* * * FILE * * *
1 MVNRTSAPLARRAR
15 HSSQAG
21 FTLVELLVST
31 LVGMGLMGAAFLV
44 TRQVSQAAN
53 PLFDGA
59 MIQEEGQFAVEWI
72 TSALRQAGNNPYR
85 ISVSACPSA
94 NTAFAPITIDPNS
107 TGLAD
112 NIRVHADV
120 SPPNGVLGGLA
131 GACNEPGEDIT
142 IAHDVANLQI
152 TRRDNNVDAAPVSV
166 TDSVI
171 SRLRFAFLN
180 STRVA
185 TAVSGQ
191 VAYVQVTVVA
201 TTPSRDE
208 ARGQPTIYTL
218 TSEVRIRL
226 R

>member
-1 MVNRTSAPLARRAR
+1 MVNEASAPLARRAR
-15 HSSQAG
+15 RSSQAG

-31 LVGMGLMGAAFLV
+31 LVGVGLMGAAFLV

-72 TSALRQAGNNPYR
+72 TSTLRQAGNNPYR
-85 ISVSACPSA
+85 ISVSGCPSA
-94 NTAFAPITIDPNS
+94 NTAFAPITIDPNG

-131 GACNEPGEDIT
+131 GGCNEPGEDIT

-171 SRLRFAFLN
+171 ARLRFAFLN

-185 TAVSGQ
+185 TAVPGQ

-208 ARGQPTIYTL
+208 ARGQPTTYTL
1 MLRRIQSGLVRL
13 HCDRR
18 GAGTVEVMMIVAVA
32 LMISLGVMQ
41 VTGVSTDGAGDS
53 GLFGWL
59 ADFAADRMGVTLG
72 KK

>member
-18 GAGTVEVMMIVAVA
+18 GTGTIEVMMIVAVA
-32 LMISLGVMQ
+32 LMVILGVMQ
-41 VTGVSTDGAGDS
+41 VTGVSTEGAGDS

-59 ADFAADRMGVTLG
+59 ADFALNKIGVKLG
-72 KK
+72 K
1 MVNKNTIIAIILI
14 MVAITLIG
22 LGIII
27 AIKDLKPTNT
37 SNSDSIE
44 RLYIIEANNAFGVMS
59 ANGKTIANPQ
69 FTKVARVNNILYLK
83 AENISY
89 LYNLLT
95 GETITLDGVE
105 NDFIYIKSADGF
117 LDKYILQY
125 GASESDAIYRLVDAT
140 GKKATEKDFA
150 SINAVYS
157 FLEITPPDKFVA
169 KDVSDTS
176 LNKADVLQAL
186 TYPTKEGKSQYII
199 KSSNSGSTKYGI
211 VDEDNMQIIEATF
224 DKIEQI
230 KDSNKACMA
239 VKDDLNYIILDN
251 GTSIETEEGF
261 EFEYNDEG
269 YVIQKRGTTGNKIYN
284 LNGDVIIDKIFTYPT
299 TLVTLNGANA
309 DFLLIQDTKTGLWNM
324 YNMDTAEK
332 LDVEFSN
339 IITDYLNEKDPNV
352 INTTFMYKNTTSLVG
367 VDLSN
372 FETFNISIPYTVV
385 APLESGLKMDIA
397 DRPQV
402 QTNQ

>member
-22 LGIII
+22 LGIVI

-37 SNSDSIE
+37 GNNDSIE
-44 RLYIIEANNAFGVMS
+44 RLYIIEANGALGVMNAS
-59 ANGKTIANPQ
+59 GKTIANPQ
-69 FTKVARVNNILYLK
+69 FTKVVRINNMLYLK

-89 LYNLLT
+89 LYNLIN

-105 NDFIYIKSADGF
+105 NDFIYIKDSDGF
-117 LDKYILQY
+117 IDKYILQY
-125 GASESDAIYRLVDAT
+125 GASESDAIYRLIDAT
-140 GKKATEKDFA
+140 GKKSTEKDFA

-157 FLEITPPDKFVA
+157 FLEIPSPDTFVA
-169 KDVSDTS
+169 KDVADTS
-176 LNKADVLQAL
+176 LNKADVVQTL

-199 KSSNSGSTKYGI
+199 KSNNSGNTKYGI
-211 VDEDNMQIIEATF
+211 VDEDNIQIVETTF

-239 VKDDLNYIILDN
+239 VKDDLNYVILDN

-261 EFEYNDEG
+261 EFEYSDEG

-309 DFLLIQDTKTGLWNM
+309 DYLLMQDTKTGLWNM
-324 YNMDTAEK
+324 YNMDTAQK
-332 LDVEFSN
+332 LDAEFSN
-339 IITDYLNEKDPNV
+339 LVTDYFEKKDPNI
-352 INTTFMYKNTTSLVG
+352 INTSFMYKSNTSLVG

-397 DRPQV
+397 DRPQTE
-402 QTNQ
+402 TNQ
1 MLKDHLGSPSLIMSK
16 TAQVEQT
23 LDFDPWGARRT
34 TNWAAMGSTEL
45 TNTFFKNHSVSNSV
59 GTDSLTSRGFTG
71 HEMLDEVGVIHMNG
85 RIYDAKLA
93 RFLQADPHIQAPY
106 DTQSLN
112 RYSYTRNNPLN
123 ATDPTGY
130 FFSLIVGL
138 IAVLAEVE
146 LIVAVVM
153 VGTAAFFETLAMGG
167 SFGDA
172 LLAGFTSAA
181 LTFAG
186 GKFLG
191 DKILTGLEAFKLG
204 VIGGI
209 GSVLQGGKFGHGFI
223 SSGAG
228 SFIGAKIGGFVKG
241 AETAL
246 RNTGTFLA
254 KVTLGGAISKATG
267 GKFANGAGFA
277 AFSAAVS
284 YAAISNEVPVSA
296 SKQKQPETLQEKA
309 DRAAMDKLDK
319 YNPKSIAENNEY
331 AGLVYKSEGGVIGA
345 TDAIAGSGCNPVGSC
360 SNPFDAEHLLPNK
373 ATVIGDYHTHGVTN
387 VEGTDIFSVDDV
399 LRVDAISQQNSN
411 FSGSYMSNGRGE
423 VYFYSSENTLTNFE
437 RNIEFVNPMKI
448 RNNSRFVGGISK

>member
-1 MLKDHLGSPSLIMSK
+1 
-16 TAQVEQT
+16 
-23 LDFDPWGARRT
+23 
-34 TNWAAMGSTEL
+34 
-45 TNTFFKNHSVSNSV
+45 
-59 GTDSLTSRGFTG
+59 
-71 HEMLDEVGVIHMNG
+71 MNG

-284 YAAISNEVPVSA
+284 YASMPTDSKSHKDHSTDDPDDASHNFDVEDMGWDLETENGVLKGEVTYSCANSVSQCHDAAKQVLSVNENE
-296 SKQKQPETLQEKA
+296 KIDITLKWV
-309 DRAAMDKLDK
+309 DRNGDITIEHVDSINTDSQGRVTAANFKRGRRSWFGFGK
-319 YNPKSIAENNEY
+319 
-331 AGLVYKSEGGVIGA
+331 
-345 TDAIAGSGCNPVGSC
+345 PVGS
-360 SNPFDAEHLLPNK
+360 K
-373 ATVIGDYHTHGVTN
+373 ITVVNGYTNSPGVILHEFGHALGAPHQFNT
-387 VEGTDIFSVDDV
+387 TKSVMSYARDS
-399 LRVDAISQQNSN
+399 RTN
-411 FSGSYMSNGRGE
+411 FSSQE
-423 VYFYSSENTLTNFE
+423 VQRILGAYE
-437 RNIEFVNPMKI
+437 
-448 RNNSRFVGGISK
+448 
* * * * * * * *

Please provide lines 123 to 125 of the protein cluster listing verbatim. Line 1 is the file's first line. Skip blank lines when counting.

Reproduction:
-125 GASESDAIYRLVDAT
+125 GASESDAIYRLIDAT
-140 GKKATEKDFA